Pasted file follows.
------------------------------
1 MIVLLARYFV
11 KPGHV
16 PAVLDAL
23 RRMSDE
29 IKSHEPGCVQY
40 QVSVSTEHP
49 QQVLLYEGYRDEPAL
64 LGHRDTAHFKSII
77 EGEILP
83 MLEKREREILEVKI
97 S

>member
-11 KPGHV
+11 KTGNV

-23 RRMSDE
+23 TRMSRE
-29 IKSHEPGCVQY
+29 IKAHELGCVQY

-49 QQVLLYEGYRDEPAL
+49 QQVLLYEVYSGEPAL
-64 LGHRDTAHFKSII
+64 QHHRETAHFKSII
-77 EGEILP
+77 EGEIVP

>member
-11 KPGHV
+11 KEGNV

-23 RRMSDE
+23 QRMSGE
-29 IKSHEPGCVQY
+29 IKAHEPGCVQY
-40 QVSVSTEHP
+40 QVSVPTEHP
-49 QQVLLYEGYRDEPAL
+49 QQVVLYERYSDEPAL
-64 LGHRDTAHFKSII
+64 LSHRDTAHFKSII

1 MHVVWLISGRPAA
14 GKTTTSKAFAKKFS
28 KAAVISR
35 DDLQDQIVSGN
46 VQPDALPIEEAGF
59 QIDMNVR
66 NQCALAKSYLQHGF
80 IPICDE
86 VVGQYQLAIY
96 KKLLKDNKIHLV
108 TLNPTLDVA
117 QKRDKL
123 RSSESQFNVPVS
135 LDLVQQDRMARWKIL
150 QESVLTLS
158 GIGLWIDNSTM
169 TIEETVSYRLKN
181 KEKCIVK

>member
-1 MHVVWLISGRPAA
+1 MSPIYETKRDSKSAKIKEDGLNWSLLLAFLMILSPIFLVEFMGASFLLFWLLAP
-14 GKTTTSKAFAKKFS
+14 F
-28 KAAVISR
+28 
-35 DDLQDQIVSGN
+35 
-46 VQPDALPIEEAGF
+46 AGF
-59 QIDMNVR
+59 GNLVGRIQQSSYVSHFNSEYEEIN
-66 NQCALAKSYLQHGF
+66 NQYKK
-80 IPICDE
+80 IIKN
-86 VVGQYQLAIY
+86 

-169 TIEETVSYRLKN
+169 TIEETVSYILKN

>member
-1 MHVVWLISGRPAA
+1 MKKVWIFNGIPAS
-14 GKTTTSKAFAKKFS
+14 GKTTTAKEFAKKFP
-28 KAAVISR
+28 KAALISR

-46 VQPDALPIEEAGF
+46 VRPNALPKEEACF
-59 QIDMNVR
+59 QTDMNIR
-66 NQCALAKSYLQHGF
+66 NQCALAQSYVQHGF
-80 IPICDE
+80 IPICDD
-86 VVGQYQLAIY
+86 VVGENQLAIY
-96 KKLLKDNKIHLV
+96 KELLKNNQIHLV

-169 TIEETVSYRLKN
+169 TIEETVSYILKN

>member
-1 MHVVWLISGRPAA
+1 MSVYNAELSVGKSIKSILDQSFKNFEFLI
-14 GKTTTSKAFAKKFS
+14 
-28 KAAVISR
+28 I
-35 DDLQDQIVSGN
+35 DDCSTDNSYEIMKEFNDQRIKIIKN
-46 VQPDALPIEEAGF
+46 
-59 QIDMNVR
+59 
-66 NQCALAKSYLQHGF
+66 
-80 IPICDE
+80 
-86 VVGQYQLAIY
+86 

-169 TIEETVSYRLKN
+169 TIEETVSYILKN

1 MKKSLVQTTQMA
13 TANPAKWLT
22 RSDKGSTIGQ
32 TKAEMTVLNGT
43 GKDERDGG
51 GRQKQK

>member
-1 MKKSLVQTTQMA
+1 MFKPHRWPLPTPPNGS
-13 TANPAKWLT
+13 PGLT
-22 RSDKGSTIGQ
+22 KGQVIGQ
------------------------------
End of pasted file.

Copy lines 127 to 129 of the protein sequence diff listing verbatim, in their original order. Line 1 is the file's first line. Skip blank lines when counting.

+1 MFKPHRWPLPTPPNGS
-13 TANPAKWLT
+13 PGLT